Monday in Ospreyland

How does Osprey fishing differ from Bald Eagle fishing? The National Eagle centre answered the question this way:


“Bald Eagles and ospreys are both raptors (keen eyesight, curved beaks, and powerful talons), and are both primarily fish-eaters, but the technique they use to catch fish is quite different… and that difference directly influences their relationship to each other. Bald Eagles catch fish that are just under the surface of the water by dipping their feet into the water. Their success rate is about 30%. Ospreys, on the other hand, are built to plunge feet first into the water about 1-2 feet, grab the fish with their talons, and then shoot back out of the water and fly to a perch, something a Bald Eagle cannot do. Thus, their success rate is around 70%! Because ospreys (aka “fish hawks” and “sea hawks”) enjoy a much higher rate of success, Bald Eagles in the same area as ospreys will often perch, watch, and wait for an osprey to make a catch. Then they swoop into action and chase it in an attempt to get the osprey to drop the fish allowing the Eagle to scoop it up. In fact, one of the murals in the National Eagle Center features a depiction of two eagles chasing an osprey with a fish! As a result, areas with larger populations of Bald Eagles tend to have smaller populations of osprey, and vice versa.” The author also added a fun fact about Ospreys: “When they catch a fish, they orient the fish in their talons so that the head faces forward because it is more aerodynamic in flight! .”

“Eagle Fish 2018” by The Back Road Photographer is licensed under CC BY-SA 2.0
“Osprey Fishing” by TomJByrne is licensed under CC BY-ND 2.0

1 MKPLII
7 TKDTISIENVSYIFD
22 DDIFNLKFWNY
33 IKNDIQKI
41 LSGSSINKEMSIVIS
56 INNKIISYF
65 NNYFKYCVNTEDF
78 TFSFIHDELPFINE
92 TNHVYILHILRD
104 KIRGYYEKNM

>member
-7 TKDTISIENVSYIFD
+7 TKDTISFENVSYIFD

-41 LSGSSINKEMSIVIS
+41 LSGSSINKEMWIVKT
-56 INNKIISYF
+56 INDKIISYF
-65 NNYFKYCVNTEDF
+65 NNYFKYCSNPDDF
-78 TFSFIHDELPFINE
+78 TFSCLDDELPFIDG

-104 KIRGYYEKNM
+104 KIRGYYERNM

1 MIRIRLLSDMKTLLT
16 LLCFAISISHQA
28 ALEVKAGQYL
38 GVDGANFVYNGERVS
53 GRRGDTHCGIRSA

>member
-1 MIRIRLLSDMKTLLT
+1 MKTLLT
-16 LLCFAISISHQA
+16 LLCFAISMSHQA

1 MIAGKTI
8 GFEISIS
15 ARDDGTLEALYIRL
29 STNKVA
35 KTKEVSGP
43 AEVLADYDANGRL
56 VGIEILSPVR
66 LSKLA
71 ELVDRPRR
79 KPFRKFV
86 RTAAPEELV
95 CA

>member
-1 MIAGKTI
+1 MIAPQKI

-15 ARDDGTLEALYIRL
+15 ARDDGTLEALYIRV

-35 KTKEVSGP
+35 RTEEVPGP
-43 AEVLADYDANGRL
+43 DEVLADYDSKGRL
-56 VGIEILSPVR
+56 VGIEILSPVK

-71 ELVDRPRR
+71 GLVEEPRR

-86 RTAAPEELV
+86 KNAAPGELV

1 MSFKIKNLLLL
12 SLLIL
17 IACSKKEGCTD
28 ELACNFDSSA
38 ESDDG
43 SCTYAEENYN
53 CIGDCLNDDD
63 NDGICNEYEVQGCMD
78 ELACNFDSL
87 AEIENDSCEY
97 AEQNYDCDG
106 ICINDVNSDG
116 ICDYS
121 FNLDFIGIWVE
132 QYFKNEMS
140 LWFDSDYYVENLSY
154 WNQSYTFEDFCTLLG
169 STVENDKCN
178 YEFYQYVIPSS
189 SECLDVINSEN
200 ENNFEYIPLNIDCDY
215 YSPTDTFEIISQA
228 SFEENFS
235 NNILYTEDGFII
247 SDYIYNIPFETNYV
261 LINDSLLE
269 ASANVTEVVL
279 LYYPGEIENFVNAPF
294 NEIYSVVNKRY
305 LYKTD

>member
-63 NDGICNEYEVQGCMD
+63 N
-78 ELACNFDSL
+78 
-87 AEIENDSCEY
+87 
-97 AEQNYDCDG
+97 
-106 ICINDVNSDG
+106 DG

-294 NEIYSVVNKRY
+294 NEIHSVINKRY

As the birds migrate from the north of Europe and the UK, many fly through areas where hunting is banned but there are legal loopholes. Did you know that it is estimated 11 million birds are illegally shot each year? Here is a good article on this.

The sad news of the demise of a ringed (tan with number) Finnish Osprey killed has rocked everyone. The poachers displayed the bird as a trophy as it was dying on social media. I refuse to show those images – they made me ill but I urge everyone – wherever you are – to step up and try and protect these amazing creatures. Each of us can play a part to protect the birds whether it is lobbying to get rid of lead in hunting and fishing gear, having cities turn off their lights during migration season, working to ban rodenticide and sticky traps, or making others aware not to feed the birds bread but good food (wild birdseed, grapes, hardboiled eggs, etc). Feeding birds and providing water is right up there, too. Do what you can to help no matter how small or large.

Poor Mum at the Port Lincoln Osprey nest. It is the middle of the night and she is trying to get some sleep. She got up to stretch her legs and the chicks immediately thought “fish!”

Maybe they are trying out for the local choir?

Where is the third one? Behaving itself!

I wish it were not so hilarious. I cannot even imagine having three wiggly bodies under me never mind incubating four eggs like the peregrine falcons in Melbourne. They had a joke on their FB posting the other day that it felt like sitting on four footballs. Poor Mum and Dad.

It is election day in Canada. The sky is cloudy, the leaves are beautiful, and I think we will go for a walk and do our civic duty. Take care everyone. I will have a full report on Port Lincoln tonight. Thanks so much for dropping by.

Thanks to the Port Lincoln Streaming Cam where I took the screen shots today.

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